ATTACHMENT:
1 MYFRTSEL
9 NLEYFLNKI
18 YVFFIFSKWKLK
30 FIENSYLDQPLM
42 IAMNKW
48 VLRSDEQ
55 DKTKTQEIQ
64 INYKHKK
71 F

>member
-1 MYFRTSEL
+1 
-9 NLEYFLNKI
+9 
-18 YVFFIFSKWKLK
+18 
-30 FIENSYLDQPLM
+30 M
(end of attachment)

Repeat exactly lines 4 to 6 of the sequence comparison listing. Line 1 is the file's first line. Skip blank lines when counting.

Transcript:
30 FIENSYLDQPLM
42 IAMNKW
48 VLRSDEQ